A man who assaulted police after headbutting an elderly man has been sentenced to nine months in prison.
The district judge stated that he and the 26-year-old were “no strangers” with the defendant being “given numerous chances to wise up and settle down”.
Stephen Ian Williamson, of no fixed abode, pleaded guilty to two counts of assault on police, disorderly behaviour and two counts of common assault at Banbridge Magistrates Court, sitting at Newry, on Thursday.
District Judge Eamonn King stated: “This was a deferred sentencing by one of my colleagues, he noted on that occasion that it was to afford you the chance to stay out of trouble.
“If you were able to do this you were to be dealt with by way of a non-custodial sentence.”
Williamson appeared in the dock on remand in custody charged with offences including occasioning actual bodily harm, possession of an offensive weapon and criminal damage which are alleged to have occurred on July 7.
It was heard that on August 12, of last year, police were called to reports of two males fighting in Newry Street, Banbridge.
A male in a blue tracksuit was alleged to have been seen striking an elderly man.
Officers arrived to find traffic at a standstill and they were approached by a male claiming to be an injured party.
He said he had been headbutted in an unprovoked attack and that the aggressor was in a stationary taxi in front of the police car.
Upon approaching, the male told police to “f*** off”; officers removed him from the taxi and he identified himself as the defendant.
Police noted that Williamson appeared under the influence and he was subsequently handcuffed.
He then began to spit at and bite officers and this continued despite him being warned.
As police tried to place him in their vehicle, Williamson kicked out striking one officer to the right knee twice and then to the chest.
Officers then placed limb restraints on the defendant, who began banging his head on the car door.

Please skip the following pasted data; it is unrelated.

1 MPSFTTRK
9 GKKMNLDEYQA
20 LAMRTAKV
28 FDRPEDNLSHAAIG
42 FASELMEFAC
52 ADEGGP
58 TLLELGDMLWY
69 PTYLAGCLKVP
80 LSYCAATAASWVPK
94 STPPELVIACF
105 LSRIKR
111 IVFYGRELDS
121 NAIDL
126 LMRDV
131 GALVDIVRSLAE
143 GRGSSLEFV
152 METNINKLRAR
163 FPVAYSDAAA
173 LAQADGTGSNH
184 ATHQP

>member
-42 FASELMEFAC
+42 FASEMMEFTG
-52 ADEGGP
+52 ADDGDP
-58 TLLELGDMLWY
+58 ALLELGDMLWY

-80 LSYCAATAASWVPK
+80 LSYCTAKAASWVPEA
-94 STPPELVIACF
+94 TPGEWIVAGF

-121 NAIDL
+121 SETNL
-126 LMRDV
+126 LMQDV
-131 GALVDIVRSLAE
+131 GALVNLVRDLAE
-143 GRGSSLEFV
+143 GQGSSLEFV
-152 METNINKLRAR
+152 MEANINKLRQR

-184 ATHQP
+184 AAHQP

Williamson turned to spit at one officer before banging his head on the car again saying: “Youse are beating me.”
The defendant was subsequently arrested. During interview he stated that he had drunk a lot of alcohol and could not remember even leaving his own home.
He also said that he did have an alcohol problem which he had previously received treatment for.
Defence barrister Justin Byrne commented: “In the active matter he claims he, in fact, was attacked by another male.”
He stated: “Mr Williamson has been in the youth court since 2009, now 10 years later he is here. He had a significant facial injury when he was very young which led to him being bullied.
“He developed a dependency on drugs and alcohol. When he is sober he is a pleasant young man, he has two young children and before being in custody had them every weekend.”
Mr Byrne continued: “He was sentenced to community service in June for an incident in November. He completed one hour of this before being taken into custody.
“In November he attended Sister Consilio’s. After leaving he stayed out of trouble for all of 2019 other than the matter that has not been determined.”
Mr Byrne stated that Williamson had “taken significant steps this year” and asked for sentencing to be deferred once more.
District Judge King said: “Mr Williamson, you and I are no strangers. Mr Byrne identified that I have dealt with you on a number of occasions. You have been given numerous chances to wise up and settle down.
“Your very last entry was on June 13, for offences of a similar nature in breach of a suspended sentence and I imposed community service.”
He added: “The reason I did that, no doubt, is that Mr Byrne claimed you had changed and had taken the steps to change your behaviour.”
Williamson was sentenced to four months in prison for the offences before the court.
District Judge King also invoked five months of a suspended sentence which he ordered to run concurrently, making a total of nine months.
Mr Byrne applied for bail to appeal this. The defendant was released on his own bail of £500 but remained in custody on remand for the pending matters.